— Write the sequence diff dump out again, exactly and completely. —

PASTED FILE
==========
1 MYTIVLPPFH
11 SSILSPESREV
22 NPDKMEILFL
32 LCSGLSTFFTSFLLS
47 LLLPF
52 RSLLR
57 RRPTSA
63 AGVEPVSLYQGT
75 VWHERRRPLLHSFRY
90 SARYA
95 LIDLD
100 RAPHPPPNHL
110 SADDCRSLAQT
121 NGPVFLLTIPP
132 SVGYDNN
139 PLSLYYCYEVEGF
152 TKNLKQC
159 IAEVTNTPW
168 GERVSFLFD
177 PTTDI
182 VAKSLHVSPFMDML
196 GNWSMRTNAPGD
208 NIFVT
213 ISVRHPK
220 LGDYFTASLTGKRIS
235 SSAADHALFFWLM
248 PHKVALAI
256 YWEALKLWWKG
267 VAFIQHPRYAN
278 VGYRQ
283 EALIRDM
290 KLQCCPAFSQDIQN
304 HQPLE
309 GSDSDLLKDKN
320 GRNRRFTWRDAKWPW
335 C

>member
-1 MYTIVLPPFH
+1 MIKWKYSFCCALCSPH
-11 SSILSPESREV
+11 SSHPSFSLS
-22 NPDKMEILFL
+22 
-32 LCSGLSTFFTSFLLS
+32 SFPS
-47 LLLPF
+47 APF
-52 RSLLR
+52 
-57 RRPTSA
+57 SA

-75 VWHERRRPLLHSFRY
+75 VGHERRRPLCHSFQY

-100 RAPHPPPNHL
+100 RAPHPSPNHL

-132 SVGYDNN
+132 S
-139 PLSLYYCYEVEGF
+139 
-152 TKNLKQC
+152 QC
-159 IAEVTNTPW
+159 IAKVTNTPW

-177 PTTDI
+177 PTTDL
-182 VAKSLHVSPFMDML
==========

1 MYTIVLPPFH
11 SSILSPESREV
22 NPDKMEILFL
32 LCSGLSTFFTSFLLS
47 LLLPF
52 RSLLR
57 RRPTSA
63 AGVEPVSLYQGT
75 VWHERRRPLLHSFRY
90 SARYA
95 LIDLD
100 RAPHPPPNHL
110 SADDCRSLAQT
121 NGPVFLLTIPP
132 SVGYDNN
139 PLSLYYCYEVEGF
152 TKNLKQC
159 IAEVTNTPW
168 GERVSFLFD
177 PTTDI
182 VAKSLHVSPFMDML
196 GNWSMRTNAPGD
208 NIFVT
213 ISVRHPK
220 LGDYFTASLTGKRIS
235 SSAADHALFFWLM
248 PHKVALAI
256 YWEALKLWWKG
267 VAFIQHPRYAN
278 VGYRQ
283 EALIRDM
290 KLQCCPAFSQDIQN
304 HQPLE
309 GSDSDLLKDKN
320 GRNRRFTWRDAKWPW
335 C

>member
-1 MYTIVLPPFH
+1 MIKWKYSFCCALCSPH
-11 SSILSPESREV
+11 SSHPSFSLS
-22 NPDKMEILFL
+22 
-32 LCSGLSTFFTSFLLS
+32 SFPS
-47 LLLPF
+47 APF
-52 RSLLR
+52 
-57 RRPTSA
+57 SA

-75 VWHERRRPLLHSFRY
+75 VGHERRRPLCHSFQY

-100 RAPHPPPNHL
+100 RAPHPSPNHL

-132 SVGYDNN
+132 S
-139 PLSLYYCYEVEGF
+139 
-152 TKNLKQC
+152 QC
-159 IAEVTNTPW
+159 IAKVTNTPW

-177 PTTDI
+177 PTTDL
-182 VAKSLHVSPFMDML